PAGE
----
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The troubled benefit reform project Universal Credit is to get its seventh boss since its launch in 2012.

The troubled benefit reform project Universal Credit is to get its seventh boss since its launch in 2012.

The Department for Work and Pensions’ (DWP) has said its work services director Neil Couling will take over leadership of the project, which aims to merge six benefits into one single monthly payment.

Work and Pensions secretary Iain Duncan Smith thanked current leader Howard Shiplee, who has led the project since 2013, in a statement and said: “Howard has always been clear that, as the programme moves into national delivery, the programme must be led by someone with strong operational experience.

“So I am pleased to announce that, on his recommendation and with the approval of the Major Projects Authority, the new senior responsible officer (SRO) for Universal Credit will be Neil Couling. Neil currently runs the nation’s Jobcentres, and, most recently, implemented the Claimant Commitment in every one.”

Shiplee, who joined the department in May 2013 after a career in construction which included a six-year stint as construction director for the 2012 London Olympics, will continue to support the project in a non-executive and advisory role, Duncan Smith added.

Couling has worked at the DWP for his entire life in various roles, including as principal private secretary to two work and pensions ministers, Alistair Darling and Andrew Smith, director of Jobcentre plus and director for benefit strategy.

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As director for Working Age Benefits, he has been closely involved in helping to design and deliver Universal Credit, according to a conference speaker biography.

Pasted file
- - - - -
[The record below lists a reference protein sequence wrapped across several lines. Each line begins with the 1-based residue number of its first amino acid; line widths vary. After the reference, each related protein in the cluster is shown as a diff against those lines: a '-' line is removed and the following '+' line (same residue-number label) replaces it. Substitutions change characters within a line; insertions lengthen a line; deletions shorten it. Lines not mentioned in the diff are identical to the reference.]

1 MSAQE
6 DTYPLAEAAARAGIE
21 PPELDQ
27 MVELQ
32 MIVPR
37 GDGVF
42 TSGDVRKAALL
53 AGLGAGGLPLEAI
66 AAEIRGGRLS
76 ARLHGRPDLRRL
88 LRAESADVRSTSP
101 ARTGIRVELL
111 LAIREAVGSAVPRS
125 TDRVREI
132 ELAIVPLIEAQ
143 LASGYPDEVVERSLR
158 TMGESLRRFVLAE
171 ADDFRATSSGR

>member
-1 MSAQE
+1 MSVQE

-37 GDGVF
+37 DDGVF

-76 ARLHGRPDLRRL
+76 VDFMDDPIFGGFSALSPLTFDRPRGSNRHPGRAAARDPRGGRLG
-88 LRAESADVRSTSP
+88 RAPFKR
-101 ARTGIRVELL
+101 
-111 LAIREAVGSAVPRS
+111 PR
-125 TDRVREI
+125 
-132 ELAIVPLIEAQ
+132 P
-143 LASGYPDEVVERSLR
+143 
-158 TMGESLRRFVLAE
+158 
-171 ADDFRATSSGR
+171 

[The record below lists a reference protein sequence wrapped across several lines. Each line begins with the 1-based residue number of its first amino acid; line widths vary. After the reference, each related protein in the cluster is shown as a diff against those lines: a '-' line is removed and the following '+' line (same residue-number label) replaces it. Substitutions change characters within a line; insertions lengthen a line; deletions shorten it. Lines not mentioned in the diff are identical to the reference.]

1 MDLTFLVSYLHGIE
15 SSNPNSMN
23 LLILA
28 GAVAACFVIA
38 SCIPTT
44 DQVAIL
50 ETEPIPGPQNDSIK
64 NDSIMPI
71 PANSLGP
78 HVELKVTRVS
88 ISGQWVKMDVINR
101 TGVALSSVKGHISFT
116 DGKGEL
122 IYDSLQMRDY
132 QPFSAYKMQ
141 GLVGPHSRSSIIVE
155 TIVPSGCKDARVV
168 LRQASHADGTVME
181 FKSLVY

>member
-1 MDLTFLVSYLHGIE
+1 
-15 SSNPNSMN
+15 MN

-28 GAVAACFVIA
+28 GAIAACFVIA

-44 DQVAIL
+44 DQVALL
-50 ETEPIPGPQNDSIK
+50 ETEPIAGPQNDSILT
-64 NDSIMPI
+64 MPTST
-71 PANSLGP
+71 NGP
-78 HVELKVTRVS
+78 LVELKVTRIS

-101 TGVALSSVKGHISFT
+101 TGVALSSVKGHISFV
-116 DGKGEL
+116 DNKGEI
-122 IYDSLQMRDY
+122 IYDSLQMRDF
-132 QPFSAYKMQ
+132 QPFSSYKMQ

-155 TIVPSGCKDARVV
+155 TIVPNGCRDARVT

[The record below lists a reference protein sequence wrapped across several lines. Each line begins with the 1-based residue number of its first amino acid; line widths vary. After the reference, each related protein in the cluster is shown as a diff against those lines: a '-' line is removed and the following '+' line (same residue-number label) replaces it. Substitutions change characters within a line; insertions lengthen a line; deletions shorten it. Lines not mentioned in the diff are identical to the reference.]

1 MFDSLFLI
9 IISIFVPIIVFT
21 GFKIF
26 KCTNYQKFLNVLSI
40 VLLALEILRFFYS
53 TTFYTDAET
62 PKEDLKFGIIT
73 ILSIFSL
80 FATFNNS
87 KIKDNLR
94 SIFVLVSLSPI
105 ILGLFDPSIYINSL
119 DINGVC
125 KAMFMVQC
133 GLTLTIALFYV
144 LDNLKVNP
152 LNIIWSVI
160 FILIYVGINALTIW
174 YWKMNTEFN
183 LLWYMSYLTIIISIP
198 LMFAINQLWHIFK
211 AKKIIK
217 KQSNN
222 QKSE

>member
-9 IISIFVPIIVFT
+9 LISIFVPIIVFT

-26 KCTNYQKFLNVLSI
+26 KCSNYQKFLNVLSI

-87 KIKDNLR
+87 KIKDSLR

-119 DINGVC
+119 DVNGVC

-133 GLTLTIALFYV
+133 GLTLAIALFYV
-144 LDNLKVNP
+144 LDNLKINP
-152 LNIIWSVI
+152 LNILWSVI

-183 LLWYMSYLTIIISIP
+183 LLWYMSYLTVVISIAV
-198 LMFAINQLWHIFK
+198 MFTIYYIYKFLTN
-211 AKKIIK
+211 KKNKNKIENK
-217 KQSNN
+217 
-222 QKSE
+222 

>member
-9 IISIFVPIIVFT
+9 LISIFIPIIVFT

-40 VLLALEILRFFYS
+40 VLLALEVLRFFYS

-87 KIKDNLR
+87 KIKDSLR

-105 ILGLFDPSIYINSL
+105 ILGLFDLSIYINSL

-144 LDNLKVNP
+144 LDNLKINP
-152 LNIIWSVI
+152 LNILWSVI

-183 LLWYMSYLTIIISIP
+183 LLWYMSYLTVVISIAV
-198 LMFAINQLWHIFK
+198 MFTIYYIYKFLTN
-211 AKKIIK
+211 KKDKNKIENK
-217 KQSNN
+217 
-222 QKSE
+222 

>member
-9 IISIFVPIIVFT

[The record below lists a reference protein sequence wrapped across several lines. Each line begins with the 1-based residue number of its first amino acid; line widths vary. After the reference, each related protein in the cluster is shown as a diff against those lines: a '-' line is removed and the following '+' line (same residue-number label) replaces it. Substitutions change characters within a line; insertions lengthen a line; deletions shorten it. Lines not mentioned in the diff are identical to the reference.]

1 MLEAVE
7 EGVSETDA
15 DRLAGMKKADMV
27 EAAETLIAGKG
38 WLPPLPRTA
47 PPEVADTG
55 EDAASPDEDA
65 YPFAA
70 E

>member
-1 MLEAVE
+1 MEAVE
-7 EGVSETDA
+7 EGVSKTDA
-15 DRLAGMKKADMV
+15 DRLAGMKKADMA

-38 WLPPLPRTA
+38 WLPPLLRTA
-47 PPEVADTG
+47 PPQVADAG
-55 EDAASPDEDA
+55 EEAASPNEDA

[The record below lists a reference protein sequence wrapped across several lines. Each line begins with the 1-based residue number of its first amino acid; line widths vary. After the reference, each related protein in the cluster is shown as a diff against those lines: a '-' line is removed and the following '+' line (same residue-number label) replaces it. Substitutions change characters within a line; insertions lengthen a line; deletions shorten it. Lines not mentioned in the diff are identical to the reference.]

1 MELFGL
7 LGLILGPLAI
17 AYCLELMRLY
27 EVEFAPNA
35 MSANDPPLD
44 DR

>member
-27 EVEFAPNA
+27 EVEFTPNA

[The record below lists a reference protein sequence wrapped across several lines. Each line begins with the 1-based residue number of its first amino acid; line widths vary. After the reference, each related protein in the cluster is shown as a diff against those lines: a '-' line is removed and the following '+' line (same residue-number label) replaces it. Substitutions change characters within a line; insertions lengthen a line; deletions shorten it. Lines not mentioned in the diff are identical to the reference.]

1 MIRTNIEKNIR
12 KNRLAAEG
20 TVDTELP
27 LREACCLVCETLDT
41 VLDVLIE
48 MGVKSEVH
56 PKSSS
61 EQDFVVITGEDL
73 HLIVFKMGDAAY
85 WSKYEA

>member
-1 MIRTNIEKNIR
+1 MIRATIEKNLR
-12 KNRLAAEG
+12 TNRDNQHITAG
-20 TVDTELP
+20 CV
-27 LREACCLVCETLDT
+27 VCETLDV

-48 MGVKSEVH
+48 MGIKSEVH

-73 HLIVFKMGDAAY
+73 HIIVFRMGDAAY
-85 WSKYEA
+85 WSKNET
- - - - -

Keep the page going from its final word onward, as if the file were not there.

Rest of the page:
Six previous bosses

Current boss Shiplee had to take extended sick leave for several weeks from Christmas 2013 and returned on a part-time basis.

Before Shiplee, the project was led by former Major Projects Authority head David Pitchford on an interim basis for three months.

DWP CIO Philip Langsdale had been in charge of Universal Credit from May 2012 but passed away in December 2012. Before that it had been led by Hilary Reynolds, who took over from Malcolm Whitehouse, who succeeded Steven Dover.  

Work and pensions secretary Iain Duncan Smith (IDS) said rollout of the new benefit will be “accelerated” during a speech at the Conservative party conference yesterday. He claimed it will be available nationally by the end of 2016.

However, the DWP said the expansion, due to start in February 2015, will only apply to new claims from single people claiming one of the six benefits – jobseekers allowance.

The department said Universal Credit is already available in over 50 Jobcentres in England, Wales and Scotland and will be available in 'nearly 100' Jobcentres, of about 750, by Christmas.

The DWP is working on two systems for Universal Credit simultaneously – one that underpins the current rollout to pilot sites, and an ‘end-state’ digital solution which will replace the original system in 2017.

The department said the enhanced digital service will start being tested “later this year”. It said this “will test the full scope of Universal Credit for all claimant types in a limited local area”.

At the end of last year IDS said about 700,000 people receiving Employment Support Allowance will not be moved to Universal Credit until after the 2017 deadline.

The National Audit Office is currently conducting a follow-up study into Universal Credit, due to be published in November.

It released a damning report into the early progress of the project last September, which revealed losses of at least £34 million, weak management and poor implementation.